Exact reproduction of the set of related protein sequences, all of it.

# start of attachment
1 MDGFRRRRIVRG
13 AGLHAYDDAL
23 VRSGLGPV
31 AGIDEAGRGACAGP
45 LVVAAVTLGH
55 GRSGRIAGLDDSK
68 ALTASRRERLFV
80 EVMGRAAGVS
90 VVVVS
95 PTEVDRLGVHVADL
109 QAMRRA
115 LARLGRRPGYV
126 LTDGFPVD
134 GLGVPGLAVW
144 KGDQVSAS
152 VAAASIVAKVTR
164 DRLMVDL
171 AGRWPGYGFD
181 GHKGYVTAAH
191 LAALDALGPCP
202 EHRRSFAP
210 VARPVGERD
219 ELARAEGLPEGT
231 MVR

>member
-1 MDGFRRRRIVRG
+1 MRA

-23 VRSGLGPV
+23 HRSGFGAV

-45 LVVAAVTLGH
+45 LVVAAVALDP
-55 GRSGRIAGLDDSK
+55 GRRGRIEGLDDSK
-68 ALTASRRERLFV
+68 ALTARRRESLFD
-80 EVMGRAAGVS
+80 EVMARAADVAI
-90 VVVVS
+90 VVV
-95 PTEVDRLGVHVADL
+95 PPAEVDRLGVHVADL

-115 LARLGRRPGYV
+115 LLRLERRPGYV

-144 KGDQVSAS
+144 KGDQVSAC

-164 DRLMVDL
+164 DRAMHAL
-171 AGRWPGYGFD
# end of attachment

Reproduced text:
1 MDGFRRRRIVRG
13 AGLHAYDDAL
23 VRSGLGPV
31 AGIDEAGRGACAGP
45 LVVAAVTLGH
55 GRSGRIAGLDDSK
68 ALTASRRERLFV
80 EVMGRAAGVS
90 VVVVS
95 PTEVDRLGVHVADL
109 QAMRRA
115 LARLGRRPGYV
126 LTDGFPVD
134 GLGVPGLAVW
144 KGDQVSAS
152 VAAASIVAKVTR
164 DRLMVDL
171 AGRWPGYGFD
181 GHKGYVTAAH
191 LAALDALGPCP
202 EHRRSFAP
210 VARPVGERD
219 ELARAEGLPEGT
231 MVR

>member
-1 MDGFRRRRIVRG
+1 MRA

-23 VRSGLGPV
+23 HRSGFGAV

-45 LVVAAVTLGH
+45 LVVAAVALDP
-55 GRSGRIAGLDDSK
+55 GRRGRIEGLDDSK
-68 ALTASRRERLFV
+68 ALTARRRESLFD
-80 EVMGRAAGVS
+80 EVMARAADVAI
-90 VVVVS
+90 VVV
-95 PTEVDRLGVHVADL
+95 PPAEVDRLGVHVADL

-115 LARLGRRPGYV
+115 LLRLERRPGYV

-144 KGDQVSAS
+144 KGDQVSAC

-164 DRLMVDL
+164 DRAMHAL
-171 AGRWPGYGFD